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Ellsworth American. [volume] (Ellsworth, Me.) 1855-current, February 12, 1880, Image 3

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» . &**• |o ti»e Kilnwortli America*.j
The Legislature.
Akji sta, Feb. 10.
A remonstrance was presented against the
repeal of the jxjrgy law.
A hill \vi> presented for the incorporation
*he Ragged Lake Dam Company of which
tlu incorporators are Samuel H. Blake. Kb
ene/er S. ( ik*. Gorham L. Bovnton. Samuel
1 . Strii kiand. John Morrison and K1 bridge
H. Hunting.
An order of enquiry, was passed a* to the
expediency of regaling the insolvency art;
that enquiry lx* made a* to amending the
law in relation to hawker* and peddler*.
Passed to Ik* engrossed, an act extending
the time for completing the Bangor and Pis
cataquis R ailroad, an ad to amend an act to
incorporate the Richardson wharf Compam
A large number of petition* were presented
for holding the February term of the S. J.
( ourt at ( arilxMi m AnKiitook Countv.
Appointments by the Governor.
l)r. Charles \\ John*!on of Fast Machia*
ha* received the appointment of trustee of
the In*an< Asylum in place of Dr. \. J.Ful
Samuel J. G \
gusla has l»een appointed in charge of the
I*en*ion department iu jdace of Benj. Hunker.
I he granger* w ill hold mas* meetings in
several Xe« England States during the
)«.ir in accordance with the deci*ion of tin
N *. *nal C«range.
A Murderer Sentenced
Bam.ou, Feh. m.
Joseph Bolduc wa* indicted at the nwn!
" m of the Grand Jury for the murder of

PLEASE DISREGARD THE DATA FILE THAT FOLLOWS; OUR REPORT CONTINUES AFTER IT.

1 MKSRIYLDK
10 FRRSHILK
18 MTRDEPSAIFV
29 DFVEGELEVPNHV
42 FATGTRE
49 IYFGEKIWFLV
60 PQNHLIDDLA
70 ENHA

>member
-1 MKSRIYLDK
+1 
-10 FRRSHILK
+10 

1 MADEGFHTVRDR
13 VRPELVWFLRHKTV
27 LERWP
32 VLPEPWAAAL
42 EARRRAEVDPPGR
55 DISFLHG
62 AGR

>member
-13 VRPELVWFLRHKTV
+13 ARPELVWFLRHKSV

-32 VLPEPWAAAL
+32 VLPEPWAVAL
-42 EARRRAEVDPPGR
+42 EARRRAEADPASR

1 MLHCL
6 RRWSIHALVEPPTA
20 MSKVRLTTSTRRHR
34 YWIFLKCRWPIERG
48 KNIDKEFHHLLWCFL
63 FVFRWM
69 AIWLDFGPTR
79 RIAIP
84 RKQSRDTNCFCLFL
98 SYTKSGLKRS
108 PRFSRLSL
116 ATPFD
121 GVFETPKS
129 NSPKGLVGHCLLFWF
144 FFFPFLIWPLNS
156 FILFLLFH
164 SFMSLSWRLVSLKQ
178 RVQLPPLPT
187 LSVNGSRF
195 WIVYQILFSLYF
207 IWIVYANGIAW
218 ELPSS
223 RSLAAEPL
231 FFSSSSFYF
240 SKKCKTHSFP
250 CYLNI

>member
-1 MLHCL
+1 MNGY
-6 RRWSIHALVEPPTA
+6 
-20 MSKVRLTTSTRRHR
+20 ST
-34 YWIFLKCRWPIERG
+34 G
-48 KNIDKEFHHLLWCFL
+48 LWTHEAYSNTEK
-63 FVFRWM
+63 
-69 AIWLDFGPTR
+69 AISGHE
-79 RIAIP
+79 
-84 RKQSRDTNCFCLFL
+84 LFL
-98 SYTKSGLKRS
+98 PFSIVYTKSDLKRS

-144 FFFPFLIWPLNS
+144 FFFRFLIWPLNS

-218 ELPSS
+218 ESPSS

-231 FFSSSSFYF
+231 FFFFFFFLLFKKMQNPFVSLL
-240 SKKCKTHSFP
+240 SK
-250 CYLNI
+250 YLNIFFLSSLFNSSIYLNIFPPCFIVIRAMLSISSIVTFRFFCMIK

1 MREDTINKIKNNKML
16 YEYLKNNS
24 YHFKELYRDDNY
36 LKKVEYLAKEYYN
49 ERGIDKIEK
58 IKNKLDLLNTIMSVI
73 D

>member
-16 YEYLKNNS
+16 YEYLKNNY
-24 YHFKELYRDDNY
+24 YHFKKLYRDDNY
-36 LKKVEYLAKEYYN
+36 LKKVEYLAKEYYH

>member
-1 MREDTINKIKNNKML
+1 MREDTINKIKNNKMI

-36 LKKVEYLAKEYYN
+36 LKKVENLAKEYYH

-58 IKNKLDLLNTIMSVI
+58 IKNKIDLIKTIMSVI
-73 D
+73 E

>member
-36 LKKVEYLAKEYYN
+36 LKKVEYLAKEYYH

June* J. X
•s* n-1 h:* incarceration in the county jail
B •: 1'ic ha* jK*rsi*ted in proclaiming hi* in
nocence and intimated that some new devel
« :iu nts would come out at hi* trial in the
•v . reme Court. After the Grand Jury made
t'-eir report, Bolduc was arraigned on u
‘ barge of murder in the first degree and
} aded Not Guilty. Yesterday morning
1 wi ser he wa* ajain brought into ('ourt
a . retracted this and pleaded guilty to tin
! erriblc crime with which he was charged,
li ua> senteiu t il. by Judge Peters, to hard
Condensed Dispatches.
I h« tailing schooner A i. Vance. Ku«t
:»ort. Mi .. for Boston with froa»m herding
struck a ledge near Thatcher* Island. The
(*apta:n i* in hojH** to save the vessel.
1 ho Postmaster General bases hi* reason*
for n<•! adopting the double postal card* and
return letter en\elopes principally upon
•• nom i .ii grounds.
The Weather.
< »:! .• ;||, « li . I Signal Officer. J |
• A*H!N-iT*'\. T> < Feb 11.—1 A M S
1 r New Fmrl.ind. light snow in northern
portion* and partly cloudy or clear weather
iu southern portions, with south to we*t
Wind*, slight ri*i in temperature, and *lighti\
rising barometer.
w uHn«.To^ (oi m.
Our 'ill age Lyceum, has lx*t*n well »u>
t . ned during the winter, anil Farnsworth
Hall, that vats about .'><*» people, ha- been
crowded the most «>f the time.
A -mail admis-ion fee at the door, keeps
the Lyceum in funds.
All the winter schools have dosed and
the teachers gave general satisfaction. Our
School Supervisor, l>r. Geo. Googing*. has
looked after the schools w ith a good deal of
« are. and speaks of them in terms <*f com
Some of our villagers built their weirs
.’i early winter, to catch smelts, hut have not
been very successful.
—Business quite good. Everyone who
ha- a team. til. plenty of work. Trade is
rather lively, and the village has quite a
li usiness-like appearance.
( apt. J W Sawyer will commence. .11
... » irl\ Spring, building a \essel o<Kitons.
—(’apt. Ezekiel Dyer ha- commenced
- aiding a sreamhoat 110 feet keel, for tlu
l*o:tland and Machia- Steamboat Company.
She i- to ix used in connection with the
Steamer ••Lewiston.” tliat cannot come to
thw village at low* water. She will take
f. eight to Harrington, and to other point*
ea-t of here. The boat i-a good model, and
will Ik* quite fa-t.
—Trie Steamer -City of Richmond** is on j
t i-1 route thi- winter. She makes weekly |
trips from Portland to this place. Her li-t j
of passenger* is larger than usual, and she i
i- 1 iu led w ith freight every trip.
File firt has been considerably ad van eed.
an l pa-sengers indulge in a little murmuring
on account of it« K.
Feh. «i. lss *.
Corrected Week y.
Fe it u ary 12. Ivuj.